Pausing Johnson & Johnson's COVID-19 vaccine may have been a good idea, a number of public health experts say, but now it's time to allow the shots back on the market.
A number of experts said they expect a government advisory committee, which will meet Friday for the second time in less than two weeks, to lift the hold on the shot. Depending on what it learns about a mysterious blood clotting ailment, the committee might add an age restriction or simply a warning label to the vaccine.
"We all agree that the benefits outweigh the risks," said Norman Baylor, president and CEO of Biologics Consulting and a former official with the Food and Drug Administration.
Last week, the committee said it didn't have enough information about the clotting issue to make a decision. Friday, it is expected to have more and to decide whether to return the vaccine to the market and under what conditions.
The Centers for Disease Control and Prevention has reported eight cases out of more than 7 million J&J vaccine recipients of an ultra-rare combination of blood clots, many in unusual locations such as the brain, and low levels of platelets, which help wounds heal.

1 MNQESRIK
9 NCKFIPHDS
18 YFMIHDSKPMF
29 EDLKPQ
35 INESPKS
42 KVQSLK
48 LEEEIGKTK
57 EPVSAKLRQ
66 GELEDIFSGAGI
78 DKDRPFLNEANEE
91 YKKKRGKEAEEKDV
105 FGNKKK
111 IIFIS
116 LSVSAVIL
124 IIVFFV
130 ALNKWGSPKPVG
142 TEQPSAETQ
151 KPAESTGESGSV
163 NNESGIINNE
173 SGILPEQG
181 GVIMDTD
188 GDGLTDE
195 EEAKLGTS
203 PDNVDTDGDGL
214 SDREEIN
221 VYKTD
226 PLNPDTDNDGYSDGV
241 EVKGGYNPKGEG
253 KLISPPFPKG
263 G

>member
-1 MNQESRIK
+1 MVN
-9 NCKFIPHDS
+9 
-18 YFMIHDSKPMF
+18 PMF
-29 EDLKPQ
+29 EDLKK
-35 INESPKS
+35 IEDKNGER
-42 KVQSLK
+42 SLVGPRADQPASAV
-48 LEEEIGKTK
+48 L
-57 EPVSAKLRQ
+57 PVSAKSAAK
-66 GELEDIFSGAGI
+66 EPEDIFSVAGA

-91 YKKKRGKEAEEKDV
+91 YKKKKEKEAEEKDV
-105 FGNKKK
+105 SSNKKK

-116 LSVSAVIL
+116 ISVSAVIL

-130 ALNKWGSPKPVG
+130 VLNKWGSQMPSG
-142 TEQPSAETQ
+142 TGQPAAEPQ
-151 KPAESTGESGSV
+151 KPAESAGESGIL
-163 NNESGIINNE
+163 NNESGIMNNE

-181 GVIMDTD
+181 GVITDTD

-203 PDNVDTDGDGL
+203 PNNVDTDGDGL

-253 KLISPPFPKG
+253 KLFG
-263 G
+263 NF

Typically, a health effect is determined to be caused by a vaccine if it occurs at a higher rate in the vaccinated population than among the unvaccinated.
In this case, the CDC could not come up with any rate in the general population. That and the presence of an antibody found in most of the sick patients' bloodstreams, suggests the clotting-low platelet combination was caused by the vaccine.
Similar unusual events were seen among British and European recipients of a different COVID-19 vaccine, made by AstraZeneca and Oxford University, which uses a similar delivery system as J&J's shots.
The European Medicines Agency, the equivalent of the FDA, said earlier this week that they had 25 reports of similar effects from the Pfizer-BioNTech vaccine and five from the Moderna vaccine. As of last week, the CDC said there were no cases among more than 80 million people who received those shots.